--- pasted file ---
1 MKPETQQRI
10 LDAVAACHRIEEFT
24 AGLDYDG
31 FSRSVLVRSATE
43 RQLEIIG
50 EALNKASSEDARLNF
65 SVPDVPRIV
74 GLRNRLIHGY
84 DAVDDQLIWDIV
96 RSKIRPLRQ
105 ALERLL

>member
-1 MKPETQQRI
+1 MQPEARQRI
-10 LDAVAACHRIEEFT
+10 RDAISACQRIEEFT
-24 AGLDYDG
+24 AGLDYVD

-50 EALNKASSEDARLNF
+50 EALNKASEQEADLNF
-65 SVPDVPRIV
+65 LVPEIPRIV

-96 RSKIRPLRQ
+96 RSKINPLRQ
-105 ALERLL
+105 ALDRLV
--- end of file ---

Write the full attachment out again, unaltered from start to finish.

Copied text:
1 MKPETQQRI
10 LDAVAACHRIEEFT
24 AGLDYDG
31 FSRSVLVRSATE
43 RQLEIIG
50 EALNKASSEDARLNF
65 SVPDVPRIV
74 GLRNRLIHGY
84 DAVDDQLIWDIV
96 RSKIRPLRQ
105 ALERLL

>member
-1 MKPETQQRI
+1 MQPEARQRI
-10 LDAVAACHRIEEFT
+10 RDAISACQRIEEFT
-24 AGLDYDG
+24 AGLDYVD

-50 EALNKASSEDARLNF
+50 EALNKASEQEADLNF
-65 SVPDVPRIV
+65 LVPEIPRIV

-96 RSKIRPLRQ
+96 RSKINPLRQ
-105 ALERLL
+105 ALDRLV